Maintaining that the US won’t allow Iran to obtain nuclear weapons, newly-appointed Secretary of State John Kerry has said it is upto Tehran whether it wants a diplomatic solution to the problems or is ready to face an isolation on the global front.
“The (Obama) administration, the (US) President, has made it clear that his preference is to have a diplomatic solution.
But if he cannot get there, he is prepared to do whatever is necessary to make certain that Iran does not have a nuclear weapon,” Kerry said yesterday.
The top diplomat, who was giving his maiden media address with visiting Canadian Foreign Minister John Baird after being sworn, however stopped short of elaborating the possible US measures in case diplomatic efforts did not materialise.
US President Barack Obama has been saying that the military option is not off the table.
“We are committed, I emphasise, we are committed to preventing Iran from securing a nuclear weapon. And we will continue our dual-track policy of both pressure and engagement,” Kerry said.
Asserting that the US is still looking for a diplomatic solution, Kerry said America will be having a meeting with Iranian officials in Kazakhstan in a fortnight.
“We’ve made our position clear. The choice is ultimately up to Iran. The international community is ready to respond if Iran comes prepared to talk real substance and to address the concerns, which could not be more clear, about their nuclear programme. If they don’t, then they will choose to leave themselves more isolated. That’s the choice,” he said.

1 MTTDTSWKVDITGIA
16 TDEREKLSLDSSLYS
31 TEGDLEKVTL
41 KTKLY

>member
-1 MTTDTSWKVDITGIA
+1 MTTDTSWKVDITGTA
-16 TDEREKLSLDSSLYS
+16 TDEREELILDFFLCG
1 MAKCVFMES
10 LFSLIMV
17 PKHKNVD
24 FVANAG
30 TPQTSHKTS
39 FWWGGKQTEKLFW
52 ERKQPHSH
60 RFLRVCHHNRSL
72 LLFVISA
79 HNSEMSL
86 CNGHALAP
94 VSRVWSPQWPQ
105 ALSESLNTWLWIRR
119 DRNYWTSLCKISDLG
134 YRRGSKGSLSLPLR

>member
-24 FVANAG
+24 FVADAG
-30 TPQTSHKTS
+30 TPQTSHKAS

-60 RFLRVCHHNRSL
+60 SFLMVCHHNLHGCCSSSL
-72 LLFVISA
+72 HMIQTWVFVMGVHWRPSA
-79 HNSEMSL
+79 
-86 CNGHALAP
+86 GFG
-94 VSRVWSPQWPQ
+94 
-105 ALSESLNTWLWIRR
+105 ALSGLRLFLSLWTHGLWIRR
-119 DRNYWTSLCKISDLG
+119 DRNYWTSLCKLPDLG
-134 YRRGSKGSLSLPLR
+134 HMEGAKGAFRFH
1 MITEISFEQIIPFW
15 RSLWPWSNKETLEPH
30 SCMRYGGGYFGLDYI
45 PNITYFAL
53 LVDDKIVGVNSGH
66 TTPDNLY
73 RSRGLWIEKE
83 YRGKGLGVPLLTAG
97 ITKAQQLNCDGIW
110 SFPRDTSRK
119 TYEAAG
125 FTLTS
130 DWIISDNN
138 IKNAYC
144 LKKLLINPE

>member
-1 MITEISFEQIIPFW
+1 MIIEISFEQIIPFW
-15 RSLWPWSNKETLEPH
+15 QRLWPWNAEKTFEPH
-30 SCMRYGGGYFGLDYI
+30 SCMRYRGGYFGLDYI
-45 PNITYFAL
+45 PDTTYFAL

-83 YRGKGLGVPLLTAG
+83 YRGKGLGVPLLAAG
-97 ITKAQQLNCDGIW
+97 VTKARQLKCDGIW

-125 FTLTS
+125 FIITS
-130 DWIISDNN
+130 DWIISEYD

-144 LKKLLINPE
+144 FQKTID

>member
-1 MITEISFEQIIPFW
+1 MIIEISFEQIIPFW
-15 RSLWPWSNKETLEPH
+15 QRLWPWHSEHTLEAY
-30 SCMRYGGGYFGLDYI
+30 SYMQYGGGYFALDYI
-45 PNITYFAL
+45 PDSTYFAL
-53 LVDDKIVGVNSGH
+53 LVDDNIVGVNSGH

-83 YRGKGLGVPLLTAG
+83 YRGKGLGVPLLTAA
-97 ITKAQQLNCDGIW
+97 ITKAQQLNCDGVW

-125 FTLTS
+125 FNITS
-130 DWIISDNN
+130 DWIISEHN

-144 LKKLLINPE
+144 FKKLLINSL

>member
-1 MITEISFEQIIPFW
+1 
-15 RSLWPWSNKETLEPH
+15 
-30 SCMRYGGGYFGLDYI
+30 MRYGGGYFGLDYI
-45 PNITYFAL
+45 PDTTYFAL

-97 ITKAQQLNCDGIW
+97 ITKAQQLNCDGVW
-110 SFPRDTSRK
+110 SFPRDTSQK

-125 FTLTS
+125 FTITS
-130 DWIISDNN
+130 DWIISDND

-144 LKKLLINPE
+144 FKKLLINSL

Kerry said the announcement the Iranians themselves had made in a letter to the IAEA in which they announced a different kind of centrifuge is concerning and “disturbing.”
“We are prepared to let diplomacy be the victor in this confrontation over their nuclear programme. The President has made it clear that he’s prepared to talk about a peaceful nuclear programme,” he said, sending a message to Tehran.
Iran needs to prove to the world that it is peaceful, Kerry said, adding the US is ready to play its part in ensuring that Tehran fulfils all UN requirements.
Baird said Canada shares the huge concern with respect to the potential of a nuclear Iran.
“We believe that beyond Iran’s support, material support for terrorism, beyond their abysmal and deteriorating human rights record, the threat of a nuclear-armed Iran is the biggest threat to international peace and security,” he said.
“I share the view that a diplomatic solution is possible.
We strongly support the P-5 plus one initiative. We support having and maintaining and increasing top sanctions against the Iranian regime. We want them to change course and rejoin the international community,” he said.